Vivitar Serial Numbers

An m42 (Praktica) mount Vivitar 28mm – made by Kiron
(Photo: Thomas Altfather Good / TAG Photography)

Users of 1970s era Vivitar lenses are usually aware that Vivitar did not manufacture their own lenses. has provided a list of the actual manufacturers as discerned by the first two digits of the lens serial number. Camera-wiki offers your basic CYA disclaimer so that none dare call the list gospel. Nonetheless, its utility is obvious. I regularly use a Vivitar wide angle (an M42 mount 28mm) that is prefixed with the number 22. The fact that this lens was made by Kino/Kiron explains why the optics are so impressive.

Vivitar Serial Number Prefix Codes
09 (or 9) Cosina Company, Ltd.
13 Schneider Kreuznach
22 Kino Precision
25 Ozone Optical Co., Ltd.
28 Komine
32 Makina Optical Co., Ltd
33 Asanuma & Co., Ltd
37 Tokina Optical Company, Ltd
42 Bauer
44 Perkin-Elmer
47 Chinon Industries, Inc.
51 Tokyo Trading
56 Kyoei Shoji Company, Ltd.
61 Samyang Optics Co., Ltd
75 Hoya Corporation
77 Kobori Mfg Co. Ltd
81 Polar

Carl Zeiss (aus) Jena

A Praktica MTL3 (35mm) SLR with a Carl Zeiss Jena DDR lens.
(Photo: Thomas Altfather Good / TAG Photography)

Carl Zeiss (aus) Jena Lenses

[NOTE: This article was reprinted with the author’s permission. To see the original article and access additional information on the Pentacon Six visit Although the article focuses on the Medium Format Pentacon Six, the lenses described were also produced, at the same two factories, for other Pentacon products, including the Praktica SLR favored by Thomas Altfather Good. — Editor]

I have a chance to buy a lens marked “aus Jena” —
Is it a genuine Carl Zeiss lens?
by Trevor “The Pentacon Six Man

In a word, “YES”.

After the Second World War, the Carl Zeiss factory in Jena recommenced production, making over the next 45 + years many of the wonderful lenses described elsewhere on this website.

When the war ended in 1945, the town of Jena in eastern Germany, home of the Carl Zeiss company, was behind American lines.  However, in accord with the then-secret Yalta agreement between Roosevelt, Churchill and Stalin, Jena was to be in the Soviet sector of Germany, so — to the surprise and concern of the local Germans, who particularly feared the Russians — the Americans withdrew to the west, letting the Russians come into the area.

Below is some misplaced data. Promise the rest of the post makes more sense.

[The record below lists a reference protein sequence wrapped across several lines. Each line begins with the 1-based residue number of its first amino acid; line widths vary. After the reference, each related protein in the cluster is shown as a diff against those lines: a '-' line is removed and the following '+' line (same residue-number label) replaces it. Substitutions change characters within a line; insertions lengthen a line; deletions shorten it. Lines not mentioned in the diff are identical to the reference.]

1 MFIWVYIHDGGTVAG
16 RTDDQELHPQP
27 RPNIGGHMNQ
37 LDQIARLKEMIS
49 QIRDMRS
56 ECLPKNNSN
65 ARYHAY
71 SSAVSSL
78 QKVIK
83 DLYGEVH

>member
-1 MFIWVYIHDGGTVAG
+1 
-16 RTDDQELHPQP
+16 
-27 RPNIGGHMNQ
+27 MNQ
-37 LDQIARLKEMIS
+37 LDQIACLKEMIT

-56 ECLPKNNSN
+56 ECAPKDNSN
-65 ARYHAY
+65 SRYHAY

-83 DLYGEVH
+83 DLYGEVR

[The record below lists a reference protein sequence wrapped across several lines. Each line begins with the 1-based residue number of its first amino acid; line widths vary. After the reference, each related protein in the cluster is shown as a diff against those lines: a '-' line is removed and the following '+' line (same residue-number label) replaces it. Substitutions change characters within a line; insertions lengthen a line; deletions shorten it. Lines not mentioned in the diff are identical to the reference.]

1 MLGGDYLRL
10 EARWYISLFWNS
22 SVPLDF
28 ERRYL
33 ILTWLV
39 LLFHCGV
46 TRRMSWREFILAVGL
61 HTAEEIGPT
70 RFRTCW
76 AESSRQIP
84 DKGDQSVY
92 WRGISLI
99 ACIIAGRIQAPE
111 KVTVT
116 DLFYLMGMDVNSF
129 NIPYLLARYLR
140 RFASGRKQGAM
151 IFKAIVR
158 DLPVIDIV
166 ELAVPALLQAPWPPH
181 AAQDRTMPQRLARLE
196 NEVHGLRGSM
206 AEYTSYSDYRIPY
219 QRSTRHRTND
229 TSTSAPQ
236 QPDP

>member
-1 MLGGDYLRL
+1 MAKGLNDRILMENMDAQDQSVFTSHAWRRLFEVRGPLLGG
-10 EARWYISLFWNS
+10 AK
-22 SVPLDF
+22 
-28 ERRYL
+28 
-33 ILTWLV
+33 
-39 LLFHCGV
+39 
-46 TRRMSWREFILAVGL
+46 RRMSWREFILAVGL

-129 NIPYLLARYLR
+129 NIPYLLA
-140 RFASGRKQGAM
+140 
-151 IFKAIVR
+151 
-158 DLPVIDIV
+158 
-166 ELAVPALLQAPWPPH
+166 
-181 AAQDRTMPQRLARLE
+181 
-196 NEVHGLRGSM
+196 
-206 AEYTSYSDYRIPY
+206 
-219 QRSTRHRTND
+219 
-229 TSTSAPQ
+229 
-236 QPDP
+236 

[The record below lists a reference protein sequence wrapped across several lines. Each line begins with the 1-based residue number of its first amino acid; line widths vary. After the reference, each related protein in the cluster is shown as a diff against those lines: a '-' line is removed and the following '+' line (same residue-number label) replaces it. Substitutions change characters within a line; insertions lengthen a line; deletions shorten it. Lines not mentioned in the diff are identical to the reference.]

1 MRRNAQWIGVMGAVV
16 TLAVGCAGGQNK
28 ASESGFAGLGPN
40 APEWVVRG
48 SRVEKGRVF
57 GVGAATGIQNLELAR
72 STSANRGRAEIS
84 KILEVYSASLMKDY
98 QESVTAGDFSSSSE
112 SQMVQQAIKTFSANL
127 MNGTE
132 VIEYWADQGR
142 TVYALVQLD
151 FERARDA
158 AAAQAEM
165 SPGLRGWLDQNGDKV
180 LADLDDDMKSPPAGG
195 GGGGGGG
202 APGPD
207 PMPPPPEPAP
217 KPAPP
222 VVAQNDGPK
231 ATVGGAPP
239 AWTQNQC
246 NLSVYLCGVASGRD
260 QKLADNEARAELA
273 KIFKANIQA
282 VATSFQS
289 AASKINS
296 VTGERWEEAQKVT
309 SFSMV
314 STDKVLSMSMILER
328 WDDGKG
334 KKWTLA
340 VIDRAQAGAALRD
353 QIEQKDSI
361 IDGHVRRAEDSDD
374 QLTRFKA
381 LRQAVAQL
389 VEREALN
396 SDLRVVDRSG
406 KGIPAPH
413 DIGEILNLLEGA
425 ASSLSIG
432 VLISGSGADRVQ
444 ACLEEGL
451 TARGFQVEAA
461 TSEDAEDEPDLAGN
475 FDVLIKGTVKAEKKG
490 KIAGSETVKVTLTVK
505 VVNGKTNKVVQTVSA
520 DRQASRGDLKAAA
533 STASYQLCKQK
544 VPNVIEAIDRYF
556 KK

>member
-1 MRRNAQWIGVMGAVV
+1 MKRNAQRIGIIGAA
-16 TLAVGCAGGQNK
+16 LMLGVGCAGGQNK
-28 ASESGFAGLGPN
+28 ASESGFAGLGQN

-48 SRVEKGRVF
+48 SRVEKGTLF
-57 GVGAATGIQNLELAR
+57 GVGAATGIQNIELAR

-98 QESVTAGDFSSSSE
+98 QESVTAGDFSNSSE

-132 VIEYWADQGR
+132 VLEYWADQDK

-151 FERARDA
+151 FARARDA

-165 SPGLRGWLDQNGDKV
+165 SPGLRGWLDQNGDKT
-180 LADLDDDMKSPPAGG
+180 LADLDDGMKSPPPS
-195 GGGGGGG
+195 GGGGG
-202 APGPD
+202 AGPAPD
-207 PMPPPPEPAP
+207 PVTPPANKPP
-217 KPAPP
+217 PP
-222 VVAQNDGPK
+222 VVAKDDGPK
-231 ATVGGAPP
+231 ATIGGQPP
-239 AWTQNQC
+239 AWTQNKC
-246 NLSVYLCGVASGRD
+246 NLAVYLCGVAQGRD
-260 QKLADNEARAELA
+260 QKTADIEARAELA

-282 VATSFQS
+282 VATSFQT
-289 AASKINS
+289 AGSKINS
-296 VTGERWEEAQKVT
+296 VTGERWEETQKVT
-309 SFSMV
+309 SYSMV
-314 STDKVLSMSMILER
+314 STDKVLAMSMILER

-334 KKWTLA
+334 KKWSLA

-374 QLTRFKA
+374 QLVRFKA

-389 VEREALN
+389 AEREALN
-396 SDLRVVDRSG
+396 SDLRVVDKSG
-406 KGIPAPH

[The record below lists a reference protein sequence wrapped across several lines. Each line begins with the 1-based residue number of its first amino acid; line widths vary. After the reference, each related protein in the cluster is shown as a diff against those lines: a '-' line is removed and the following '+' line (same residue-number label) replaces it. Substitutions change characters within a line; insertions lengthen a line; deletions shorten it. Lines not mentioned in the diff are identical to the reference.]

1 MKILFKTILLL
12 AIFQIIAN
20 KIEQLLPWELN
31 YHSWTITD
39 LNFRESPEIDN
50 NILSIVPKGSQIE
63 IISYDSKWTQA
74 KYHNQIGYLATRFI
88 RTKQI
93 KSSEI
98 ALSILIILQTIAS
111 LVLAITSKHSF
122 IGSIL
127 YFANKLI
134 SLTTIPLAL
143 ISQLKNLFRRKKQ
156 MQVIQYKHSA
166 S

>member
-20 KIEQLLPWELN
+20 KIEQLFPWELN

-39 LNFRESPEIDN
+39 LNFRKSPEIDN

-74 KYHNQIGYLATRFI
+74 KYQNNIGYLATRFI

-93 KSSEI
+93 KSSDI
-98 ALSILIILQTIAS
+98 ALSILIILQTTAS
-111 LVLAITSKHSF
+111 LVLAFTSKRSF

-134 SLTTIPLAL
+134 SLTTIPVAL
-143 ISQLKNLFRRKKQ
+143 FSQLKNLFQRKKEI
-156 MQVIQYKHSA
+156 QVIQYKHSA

As the Americans moved west, they took (stole) some German technology (they called it “liberating” it) and encouraged or persuaded some highly-qualified Germans to go with them. Some of the Germans concerned needed little encouragement. Some others refused to go.

So it was that some staff from the Carl Zeiss lens factory in Jena moved west with the Americans. They set up a new factory in South West Germany, in a village called Oberkochen.
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Digital Micro Done Dirt Cheap

My 1967 Nikon F uses a T series viewfinder, making this camera a “Nikon F Photomic T.”

The lens I use with it is a 1969 Micro-Nikkor-P Auto 55mm f3.5. But this lens can also be used for digital.

Here’s how:

Find an “entry level” Nikon D-SLR. When the D40 came out in November, 2006 it was the first D-SLR without an auto-focus motor in the body. Nikon did this to make the camera available for $499 – and perhaps to get you to buy new lenses as the camera only auto-focuses with lenses that possess an AF motor in the lens barrel. Nonetheless the D40 was a very popular camera and remains my workhorse. Its illegitimate offspring, the D40x, also is a gem. Why? No AF motor in the body means no electrical contacts in the F mount. The mount is far less busy than the more expensive Nikons. And, more importantly, it means the super cheap D40 (and its descendents) can use almost any lens Nikon ever made (see for a lens compatibility chart).

The Micro-Nikkor-P (and P-C – better coating) Non-AI lens is available on eBay for $90-$100. It’s a 55mm lens that is very slow (f3.5) but very crisp (especially at f32). It is a great chunk of glass and a real bargain.

To use the Micro-Nikkor on a D40 (etc.), set the mode dial to manual and bracket your shots to find the right exposure. There is no auto anything when you use a rabbit-ear lens on a D-SLR. Not unlike using an F with a prism. Except that you see the results immediately. And they are impressive. I typically focus (on still lifes) at about 8 inches from the subject and set my ISO to 400 to emulate film. These settings work well for my purposes. The one problem is DOF.

Micro photography can be tricky where Depth of Field is concerned. But the D40 has an answer. The popup flash must be set to manual mode via the D40 menuing system (it’s in Custom) but once you do this you can either experiment with the amount of power supplied to the flash (from FULL to 1/32 in half steps) or do what I do…I set my f/stop to f32 and set the flash to Full Power. I shoot at either 1/125 or 1/160 in a well lit room and things work pretty well. Except for the harsh light from the strobe working at full power. But there is a solution.

I use a homemade diffuser on my D40/x strobe. I made it by cutting a 1/2 inch strip out of the barrel of a translucent film canister (Kodak and CVS – made by Fuji – both work well). Slide the film canister over the popup flash and you have a nice, crisp image. And at f32, any dust motes on your low pass filter will be very visible. A hurricane blower solves this problem. Use the Nikon menu to lock-up your mirror, invert the camera and use the blower.

Disclaimer: this strategy works for me, your mileage may vary. Worse case scenario – you end up with a great camera and great lens, acquired for next to nothing.

© 2013, Thomas Altfather Good. All materials are available under the terms of the GNU Free Documentation License (GFDL)

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